Manslaughter probe as patient dies after Düsseldorf hospital hacking attack

German prosecutors said Friday they were launching an investigation into involuntary manslaughter after a patient died in the aftermath of a hacking attack on a hospital.

Manslaughter probe as patient dies after Düsseldorf hospital hacking attack
Archive photo shows Düsseldorf University Hospital. Photo: DPA

If charges are brought, it would be a rare case of hacking with fatal consequences.

Düsseldorf University Hospital's IT systems were knocked offline in the attack last Thursday, meaning it became disconnected from the ambulance network.

A critically ill woman was therefore admitted to a hospital further away in Wuppertal and died shortly afterwards, the Düsseldorf hospital revealed this week.

Because of the longer distance that the ambulance had to travel, there was an hour's delay before medical staff were only able to treat her.

Prosecutors in Cologne have taken over the investigation and are now probing unknown suspects on suspicion of manslaughter, prosecutor Christoph Hebbecker said Friday.

“We are now investigating over involuntary manslaughter, computer sabotage and attempted blackmail,” he told AFP.

He added that investigations are in particular looking into “whether there is a criminal connection between the hacking and the death of this person”.

The hackers exploited a “weakness in an application” to encrypt several servers, the hospital said Thursday, but there was no evidence that “data had been irretrievably destroyed”.

Isabel Pfeiffer-Poensgen, science and culture minister for the state of North Rhine-Westphalia, said Thursday there was evidence to suggest the attack had been aimed at Düsseldorf's Heinrich Heine University (HHU).

Pfeiffer-Poensgen said a threatening letter had been found on a HHU server.

According to the hospital, however, there was no concrete ransom demand.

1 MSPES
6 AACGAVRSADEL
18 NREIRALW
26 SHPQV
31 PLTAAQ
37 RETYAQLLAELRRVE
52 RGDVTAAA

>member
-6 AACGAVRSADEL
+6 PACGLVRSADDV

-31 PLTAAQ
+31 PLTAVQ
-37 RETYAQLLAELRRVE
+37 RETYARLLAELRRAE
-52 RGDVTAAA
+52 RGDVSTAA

Access to the data encrypted during the attack has now been restored and systems are being gradually brought back into operation.

Germany has seen several hacker attacks on research and higher education institutions in recent months, including the University of Giessen, the University of Cologne and the Ruhr University Bochum.

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Norway saw fewer hospital patients in 2020 despite pandemic

Fewer patients were treated in hospital in 2020 than in 2019, with Covid-19 being the reason for the drop, according to Statistics Norway.

Norway saw fewer hospital patients in 2020 despite pandemic
Illustration photo by Audun Braastad / AFP)

The decline in patients has been largest for those awaiting planned treatments, but the number of people requiring immediate attention also dropped too, according to Statistics Norway figures.

Due to the coronavirus pandemic, hospitals had to prioritise differently in 2020 as a result of the increased need for intensive care units.

“2020 was a year marked by pandemics and restrictions. In many places hospitals have had to prioritise differently due to the coronavirus, and perhaps particularly as the result of the increased need for intensive care,” the report said.

This has contributed to a decrease in the number of patients in hospitals at all levels of care.

The number of patients with 24-hour stays decreased by 7 percent. The total number of days spent in hospital fell by 11 percent or 380,000 fewer days in a hospital bed in 2020 compared to 2019.

Hospital stays lasting at least 24 hours include both planned and unplanned visits. In 2020 planned visits accounted for 29 percent of all visits, which is a decrease of 16 percent from the previous year, while visits for immediate appointments decreased by 3 percent.

READ ALSO: Norwegian senior medic calls for geographical division of Covid-19 restrictions

The figures show a decline for almost all diagnostic groups, but cancer patients had a smaller decline than other groups.

Planned treatment of various forms of cancer decreased by 8 percent, but acute help for tumours saw an increase of 11 percent.

This reverses a trend of numbers of patients in hospitals increasing year on year. The increases had primarily been driven by patients at outpatient clinics.